In recent years, American universities have continuously suppressed students’ and professors’ right to freedom of speech. This has resulted in the perpetuation of “safe spaces” and the “trigger warning” culture. As both a believer in the rule of the Constitution and a college student, this flagrant disregard for the First Amendment is extremely worrisome. Traditionally, universities have been a bastion for new ideas and diverse opinions. They are places where one can push boundaries and norms, fostering innovation and positive change. Intellectual stimulation and controversial ideas are part of the purpose and experience of universities and also part of what makes them so special. In disagreement, tension, and friction, minds are challenged and new ideas are born.
Of course, sometimes students will encounter concepts and opinions that make them feel uncomfortable or are contrary to what they believe in, and that is okay. In fact, students should welcome these instances. Occasionally, I find myself at odds with what a professor is saying or a message that a group on campus is promoting; sometimes I even find these statements offensive to my beliefs and heritage. However, I respect the right of people and groups to make these statements, and I take advantage of the opportunity to sharpen my belief and argument as to why what they are saying is wrong. Personally, and I like to believe that the majority of students would agree with me, I want to be presented with concepts that are disagreeable to me because they force me to think in a different way; they force me to see things in a new light. It is precisely in this moment of uneasiness and conflict of opinion that new ideas are formed, sparking change and innovation in society. If everyone agreed all of the time, there would be no need for progressivity.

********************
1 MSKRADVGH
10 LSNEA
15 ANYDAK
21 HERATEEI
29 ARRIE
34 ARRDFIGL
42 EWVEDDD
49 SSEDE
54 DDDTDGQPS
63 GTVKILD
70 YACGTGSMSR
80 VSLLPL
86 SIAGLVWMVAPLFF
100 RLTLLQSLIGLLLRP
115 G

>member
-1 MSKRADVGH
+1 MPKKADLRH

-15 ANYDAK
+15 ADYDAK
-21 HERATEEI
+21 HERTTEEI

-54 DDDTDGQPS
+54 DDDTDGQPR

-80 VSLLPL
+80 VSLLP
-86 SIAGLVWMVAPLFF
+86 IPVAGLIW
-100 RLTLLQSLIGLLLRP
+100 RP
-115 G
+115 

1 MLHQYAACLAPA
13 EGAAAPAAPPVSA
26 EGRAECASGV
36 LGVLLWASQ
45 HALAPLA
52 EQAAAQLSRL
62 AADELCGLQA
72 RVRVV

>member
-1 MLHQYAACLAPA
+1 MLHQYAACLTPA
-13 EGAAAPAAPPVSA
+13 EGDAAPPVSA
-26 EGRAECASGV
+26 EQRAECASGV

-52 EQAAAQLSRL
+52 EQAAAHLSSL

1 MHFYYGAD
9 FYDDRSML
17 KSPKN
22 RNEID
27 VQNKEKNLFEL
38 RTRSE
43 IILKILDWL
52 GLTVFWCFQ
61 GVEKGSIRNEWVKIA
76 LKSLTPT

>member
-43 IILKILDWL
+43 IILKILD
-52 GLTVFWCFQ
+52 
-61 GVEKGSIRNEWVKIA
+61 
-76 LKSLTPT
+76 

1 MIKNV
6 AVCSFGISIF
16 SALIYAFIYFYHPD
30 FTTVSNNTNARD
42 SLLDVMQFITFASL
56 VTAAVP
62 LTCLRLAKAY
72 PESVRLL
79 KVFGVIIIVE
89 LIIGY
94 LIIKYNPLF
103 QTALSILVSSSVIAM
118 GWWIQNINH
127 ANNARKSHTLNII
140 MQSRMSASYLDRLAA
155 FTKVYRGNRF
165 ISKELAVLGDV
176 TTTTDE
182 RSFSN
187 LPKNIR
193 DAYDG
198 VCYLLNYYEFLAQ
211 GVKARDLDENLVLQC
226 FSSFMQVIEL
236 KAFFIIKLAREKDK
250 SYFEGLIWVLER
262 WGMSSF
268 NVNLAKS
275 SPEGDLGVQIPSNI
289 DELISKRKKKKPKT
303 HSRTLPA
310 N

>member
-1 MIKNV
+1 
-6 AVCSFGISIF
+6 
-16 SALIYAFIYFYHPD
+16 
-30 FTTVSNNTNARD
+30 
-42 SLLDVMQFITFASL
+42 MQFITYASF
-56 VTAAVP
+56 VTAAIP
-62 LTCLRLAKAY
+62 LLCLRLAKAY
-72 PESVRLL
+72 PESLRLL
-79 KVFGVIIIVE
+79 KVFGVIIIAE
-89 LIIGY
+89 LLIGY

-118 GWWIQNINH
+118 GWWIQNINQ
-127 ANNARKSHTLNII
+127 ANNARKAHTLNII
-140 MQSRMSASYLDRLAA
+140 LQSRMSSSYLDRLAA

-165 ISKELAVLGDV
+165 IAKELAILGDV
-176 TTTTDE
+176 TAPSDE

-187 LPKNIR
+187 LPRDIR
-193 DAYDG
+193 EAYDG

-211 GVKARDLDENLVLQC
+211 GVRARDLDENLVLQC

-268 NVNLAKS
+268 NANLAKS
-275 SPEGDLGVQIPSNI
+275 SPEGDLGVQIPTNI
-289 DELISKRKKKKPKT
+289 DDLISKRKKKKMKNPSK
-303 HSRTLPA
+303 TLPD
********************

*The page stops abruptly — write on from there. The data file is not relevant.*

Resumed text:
Currently, our country is going through a time of trial. This election is sure to have lasting effects, and our universities are currently educating those who are going to have to make sense of the consequences in years to come. Now more than ever, students should be demanding a diversity of ideas at our universities so that they are well prepared to lead our nation and positively influence the future. Likewise, universities must stick to their role and purpose. It is imperative that religious colleges, including DePaul, sense their obligation to defend and promote their religious values. Universities everywhere must promulgate an environment for students where their beliefs are challenged and their minds are opened to new concepts, stimulating change and growth.